Looking for Robb Report UK? Click here to visit our UK site.

Grand Grapes: 5 International Red Wines Top the Best of the Best

The top vintages from Burgundy, Bordeaux, Piedmont, Tuscany, and Spain.

Domaine Fourrier 2014 Griotte-Chambertin Grand Cru Vieille Vigne Photo: Michael Buckner

Domaine Fourrier 2014 Griotte-Chambertin Grand Cru Vieille Vigne
This beauty takes the prize as our favorite red wine of the year. From the moment this Burgundy first touches the lips, it reveals its special character—something to be expected from the storied domaine, originally formed by Fernand Pernot in the early 20th century as Pernot-​Fourrier. The domaine passed to his nephew, Jean-Claude Fourrier, in the late 1960s, but this respected producer in the Côte d’Or has particularly flourished in the capable hands of Jean-Marie Fourrier, who took over operations in 1994 at the age of 23. Jean-Marie was trained under the all-time king of Burgundy, Henri Jayer, in the late 1980s and has attained his own distinct style of greatness, imposing meticulous practices in the vineyard and an artisanal approach in the winery. Located in the commune of Gevrey-Chambertin, the Griotte-Chambertin vineyard is especially blessed—as is the domaine’s portion of this land, which contains old vines planted as far back as 1928. From this source, Jean-​Marie extracts a wine of unparalleled depth. Domaine Fourrier always delivers refined and elegant reds that combine force with focused structure and silky tannins, but this dark-crimson Griotte-Chambertin surpasses its siblings, unfolding with the deep scent of violets and an intense blackberry flavor. The wine is difficult to come by; the vines cover just under two-thirds of an acre. But those lucky enough to stash away a few bottles in their cellars will discover that this fantastic Fourrier will pay dividends in the decades to come. Distributed through the Rare Wine Company ($1,000).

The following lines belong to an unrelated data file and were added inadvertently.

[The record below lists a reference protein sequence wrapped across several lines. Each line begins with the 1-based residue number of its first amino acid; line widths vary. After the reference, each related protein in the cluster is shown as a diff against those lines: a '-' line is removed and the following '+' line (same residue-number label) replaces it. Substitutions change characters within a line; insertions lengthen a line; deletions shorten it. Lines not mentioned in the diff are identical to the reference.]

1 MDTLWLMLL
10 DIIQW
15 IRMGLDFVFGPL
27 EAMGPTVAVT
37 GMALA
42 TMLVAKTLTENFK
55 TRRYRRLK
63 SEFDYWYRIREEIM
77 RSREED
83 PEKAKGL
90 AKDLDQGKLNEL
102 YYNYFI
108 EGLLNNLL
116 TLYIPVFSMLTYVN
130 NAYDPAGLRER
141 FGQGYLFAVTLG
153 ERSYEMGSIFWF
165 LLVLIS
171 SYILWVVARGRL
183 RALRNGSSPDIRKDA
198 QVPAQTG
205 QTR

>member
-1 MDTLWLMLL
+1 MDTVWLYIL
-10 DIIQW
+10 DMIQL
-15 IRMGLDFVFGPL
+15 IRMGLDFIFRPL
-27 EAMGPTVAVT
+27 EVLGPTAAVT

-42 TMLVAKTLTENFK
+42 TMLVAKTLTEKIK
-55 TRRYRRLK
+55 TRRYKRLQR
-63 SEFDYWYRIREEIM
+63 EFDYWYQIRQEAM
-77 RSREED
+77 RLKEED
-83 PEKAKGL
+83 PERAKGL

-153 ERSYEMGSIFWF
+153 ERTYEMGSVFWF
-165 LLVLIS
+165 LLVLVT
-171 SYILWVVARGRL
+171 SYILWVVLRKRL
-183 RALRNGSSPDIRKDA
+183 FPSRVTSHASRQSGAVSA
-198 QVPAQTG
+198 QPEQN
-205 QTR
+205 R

Vietti 2013 Barolo Ravera
The 2013 Ravera is hands-down the Barolo of that vintage—liquid evidence of this historic winery’s artistic prowess and depth of experience. The Vietti family, after all, have been pioneers in Piedmont since the early 19th century. Alfredo Currado, Luciana Vietti’s husband, was one of the first in the region to select and vinify grapes from single vineyards. This concept was revolutionary at the time, in 1961, but today virtually every winemaker producing Barolo offers single-vineyard expressions. Made from 100 percent Nebbiolo and aged for 30 months, the Ravera is a classically styled, mid-bodied red whose focused precision and startling aromatics contrast piquantly with its robust structure and prominent tannins. Built to age, this Barolo represents an epiphany in a bottle and should be required drinking for every connoisseur worthy of the name ($175).


Photo: Michael Buckner

Château La Fleur-Pétrus 2012